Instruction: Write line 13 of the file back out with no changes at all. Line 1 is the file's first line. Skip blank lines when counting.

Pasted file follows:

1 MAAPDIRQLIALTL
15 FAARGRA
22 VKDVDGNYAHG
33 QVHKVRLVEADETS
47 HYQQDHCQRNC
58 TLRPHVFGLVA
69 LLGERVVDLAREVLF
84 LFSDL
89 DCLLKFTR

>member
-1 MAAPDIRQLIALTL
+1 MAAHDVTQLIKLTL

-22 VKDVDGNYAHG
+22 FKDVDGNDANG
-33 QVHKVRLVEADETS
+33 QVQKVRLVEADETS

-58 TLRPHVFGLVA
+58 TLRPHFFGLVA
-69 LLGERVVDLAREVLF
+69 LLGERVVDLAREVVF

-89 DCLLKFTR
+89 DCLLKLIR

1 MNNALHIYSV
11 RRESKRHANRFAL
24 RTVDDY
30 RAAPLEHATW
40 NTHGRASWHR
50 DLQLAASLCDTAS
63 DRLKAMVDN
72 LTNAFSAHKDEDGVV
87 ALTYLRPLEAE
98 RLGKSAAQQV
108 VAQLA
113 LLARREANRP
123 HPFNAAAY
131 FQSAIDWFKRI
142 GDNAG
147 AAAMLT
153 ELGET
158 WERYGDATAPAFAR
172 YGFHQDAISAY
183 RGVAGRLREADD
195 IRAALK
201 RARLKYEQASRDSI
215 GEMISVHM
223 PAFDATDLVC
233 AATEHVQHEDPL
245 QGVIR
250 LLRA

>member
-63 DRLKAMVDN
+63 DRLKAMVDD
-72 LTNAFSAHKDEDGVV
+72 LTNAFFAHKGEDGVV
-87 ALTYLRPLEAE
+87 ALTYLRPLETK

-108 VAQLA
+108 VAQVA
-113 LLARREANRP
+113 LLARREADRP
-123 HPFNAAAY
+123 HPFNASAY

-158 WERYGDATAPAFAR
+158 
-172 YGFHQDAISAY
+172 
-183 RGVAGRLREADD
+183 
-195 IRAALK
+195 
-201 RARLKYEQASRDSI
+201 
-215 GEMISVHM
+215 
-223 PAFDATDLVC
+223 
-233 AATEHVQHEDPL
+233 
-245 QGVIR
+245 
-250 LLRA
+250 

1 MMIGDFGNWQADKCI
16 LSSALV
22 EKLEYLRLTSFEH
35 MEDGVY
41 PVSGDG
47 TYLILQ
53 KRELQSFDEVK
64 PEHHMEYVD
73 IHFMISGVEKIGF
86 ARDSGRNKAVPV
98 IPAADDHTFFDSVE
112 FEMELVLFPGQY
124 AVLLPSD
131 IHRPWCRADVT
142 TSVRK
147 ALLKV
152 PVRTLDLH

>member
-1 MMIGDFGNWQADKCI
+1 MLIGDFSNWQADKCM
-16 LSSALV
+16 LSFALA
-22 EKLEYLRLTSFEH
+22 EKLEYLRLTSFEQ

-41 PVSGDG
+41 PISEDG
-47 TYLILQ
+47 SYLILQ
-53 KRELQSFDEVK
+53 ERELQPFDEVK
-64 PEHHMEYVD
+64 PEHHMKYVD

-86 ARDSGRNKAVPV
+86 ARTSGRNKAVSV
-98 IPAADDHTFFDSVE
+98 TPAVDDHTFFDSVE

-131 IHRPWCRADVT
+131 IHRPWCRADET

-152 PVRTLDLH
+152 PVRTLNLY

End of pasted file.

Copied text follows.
-22 VKDVDGNYAHG